• Forecast & Revenue Security
• Robust Reverse Logistics
• Best Customer Service
• Offer Innovative Solutions

 

When a customer has opted into the brand, there’s no mystery
about what they want- retention is key!

 

Let’s Talk Supply Chain

I was recently interviewed on Let’s Talk Supply Chain as part of their Women Leaders in Supply Chain Series. This was an absolute honor considering the other amazing group of women who comprised the speaker lineup and a pleasure to share my experiences with others. Thank you to the podcast host Sarah Barnes-Humphrey,CITP, CCI. Sarah and I will be speaking together on a panel at the Footwear Distributors and Retailers of America in Los Angeles at the end of October- stand by for insights!

Listen to the episode here: “>Let’s Talk Supply Chain- Women Leaders in Supply Chain- Irina Rosca

For more awesome episodes follow Sarah’s popular podcast:

  1. Let’s Talk Supply Chain Website
  2. LinkedIn
  3. Twitter 
  4. Instagram: @letstalksupplychain

Logistics and Supply Chain E-Planning: Last Mile Delivery Strategy

Last mile delivery services can mean different things to organizations depending on the key revenue driving marketplaces. In some organizations last mile can be US domestic only, for some it could expand across all of Americas and others it can cover a global marketplace. This article focuses on steps organizations can take to resolve last mile delivery challenges in North America with current service providers constantly competing and changing their service levels.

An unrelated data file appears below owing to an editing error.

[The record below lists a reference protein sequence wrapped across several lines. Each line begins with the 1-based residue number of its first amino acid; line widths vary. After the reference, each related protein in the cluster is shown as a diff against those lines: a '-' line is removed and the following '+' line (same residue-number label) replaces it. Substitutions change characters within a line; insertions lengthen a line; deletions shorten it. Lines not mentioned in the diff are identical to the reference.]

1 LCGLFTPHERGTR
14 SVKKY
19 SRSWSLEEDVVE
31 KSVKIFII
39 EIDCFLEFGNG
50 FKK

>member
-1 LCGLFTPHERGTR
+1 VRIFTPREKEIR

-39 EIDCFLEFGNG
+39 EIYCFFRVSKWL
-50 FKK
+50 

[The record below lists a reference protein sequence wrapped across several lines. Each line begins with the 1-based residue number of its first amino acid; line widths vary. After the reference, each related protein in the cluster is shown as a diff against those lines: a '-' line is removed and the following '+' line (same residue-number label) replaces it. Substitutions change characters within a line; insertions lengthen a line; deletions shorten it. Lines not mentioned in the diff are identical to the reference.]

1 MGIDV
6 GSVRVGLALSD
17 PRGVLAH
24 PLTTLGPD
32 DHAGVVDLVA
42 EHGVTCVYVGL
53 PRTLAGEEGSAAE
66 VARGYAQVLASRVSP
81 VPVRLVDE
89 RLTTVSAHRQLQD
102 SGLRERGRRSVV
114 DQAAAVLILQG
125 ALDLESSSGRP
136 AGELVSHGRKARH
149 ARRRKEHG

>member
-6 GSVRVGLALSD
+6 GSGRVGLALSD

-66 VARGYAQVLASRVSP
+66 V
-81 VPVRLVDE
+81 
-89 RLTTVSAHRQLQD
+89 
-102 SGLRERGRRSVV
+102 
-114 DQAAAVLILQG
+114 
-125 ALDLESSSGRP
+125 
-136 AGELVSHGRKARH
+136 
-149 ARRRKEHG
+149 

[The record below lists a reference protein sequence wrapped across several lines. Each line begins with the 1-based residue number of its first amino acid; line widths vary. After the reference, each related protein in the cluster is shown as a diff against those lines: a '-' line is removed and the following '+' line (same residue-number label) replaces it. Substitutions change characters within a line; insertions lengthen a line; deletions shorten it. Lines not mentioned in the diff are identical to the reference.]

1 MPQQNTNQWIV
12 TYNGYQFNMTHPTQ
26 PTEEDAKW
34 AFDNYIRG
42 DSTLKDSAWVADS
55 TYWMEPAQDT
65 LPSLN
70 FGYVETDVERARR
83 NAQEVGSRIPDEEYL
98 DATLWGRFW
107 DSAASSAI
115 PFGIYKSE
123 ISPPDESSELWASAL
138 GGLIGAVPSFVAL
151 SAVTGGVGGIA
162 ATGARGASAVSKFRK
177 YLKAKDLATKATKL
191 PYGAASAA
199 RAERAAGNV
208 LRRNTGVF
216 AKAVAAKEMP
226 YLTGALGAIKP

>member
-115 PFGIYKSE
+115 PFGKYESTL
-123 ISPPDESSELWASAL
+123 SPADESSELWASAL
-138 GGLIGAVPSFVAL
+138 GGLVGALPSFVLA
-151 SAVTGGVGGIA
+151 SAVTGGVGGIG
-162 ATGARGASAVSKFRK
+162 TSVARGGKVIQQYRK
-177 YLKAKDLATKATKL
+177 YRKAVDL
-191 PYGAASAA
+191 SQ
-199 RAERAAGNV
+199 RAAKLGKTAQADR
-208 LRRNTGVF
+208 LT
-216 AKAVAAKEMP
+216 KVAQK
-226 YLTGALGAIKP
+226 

1. How To Manage Conflicting Priorities For Different Business Units?

 Business units within organizations have metrics tied to either cost or revenue, while all teams are working towards the company’s common goal. Generally, for most retailers, and consumer goods companies these common goals revolve around providing customers with the best service, while growing the company’s market share at the lowest cost. As such, when e-commerce expansion the impact of last mile delivery costs become significant in strategic decisions such as: inventory optimization at different location and site optimization through a well-developed distribution and logistics network. Supply chain leaders must really understand where their inventory is located and how this empowers the business to interact better with customers. Offering ground delivery services with 5 business days in transit is not optima- the customer is waiting longer for the product and the company is paying more for ground or expedited delivery.

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These factors can meaningfully impact the costs of last mile delivery and the service levels delivered to end consumers- both of which are important attributes.1. How Do

2. Last Mile Delivery Costs Affect Sales And Growth?

 When a business has a clear consumer- centric strategy around increasing its e-commerce footprint, the first question that needs to be clarified is around shipping costs. Will these be covered by the business or passed on to the customer?